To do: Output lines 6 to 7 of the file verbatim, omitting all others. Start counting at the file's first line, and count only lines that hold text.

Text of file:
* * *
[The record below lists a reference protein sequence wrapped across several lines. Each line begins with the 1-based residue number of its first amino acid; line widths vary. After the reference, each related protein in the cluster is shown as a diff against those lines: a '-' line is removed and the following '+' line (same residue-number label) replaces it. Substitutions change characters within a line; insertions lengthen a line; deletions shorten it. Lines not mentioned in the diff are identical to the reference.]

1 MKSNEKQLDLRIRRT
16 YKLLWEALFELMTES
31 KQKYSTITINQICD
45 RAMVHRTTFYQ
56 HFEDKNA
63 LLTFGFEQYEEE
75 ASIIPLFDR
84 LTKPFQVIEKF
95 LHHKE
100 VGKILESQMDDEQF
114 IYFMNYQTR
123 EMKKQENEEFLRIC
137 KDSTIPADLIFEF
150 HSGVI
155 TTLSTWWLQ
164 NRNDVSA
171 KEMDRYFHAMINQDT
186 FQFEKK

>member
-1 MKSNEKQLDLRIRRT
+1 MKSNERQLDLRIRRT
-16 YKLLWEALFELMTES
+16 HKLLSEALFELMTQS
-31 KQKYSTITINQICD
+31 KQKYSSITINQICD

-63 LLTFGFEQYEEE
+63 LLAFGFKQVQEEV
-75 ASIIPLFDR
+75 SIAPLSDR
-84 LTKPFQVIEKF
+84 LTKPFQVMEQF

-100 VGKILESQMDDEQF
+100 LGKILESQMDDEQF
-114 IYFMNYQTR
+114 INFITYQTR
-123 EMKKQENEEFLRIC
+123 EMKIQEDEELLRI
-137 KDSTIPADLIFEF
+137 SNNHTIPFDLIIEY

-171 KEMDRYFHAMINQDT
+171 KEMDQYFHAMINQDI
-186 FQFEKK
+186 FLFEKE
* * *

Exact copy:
56 HFEDKNA
63 LLTFGFEQYEEE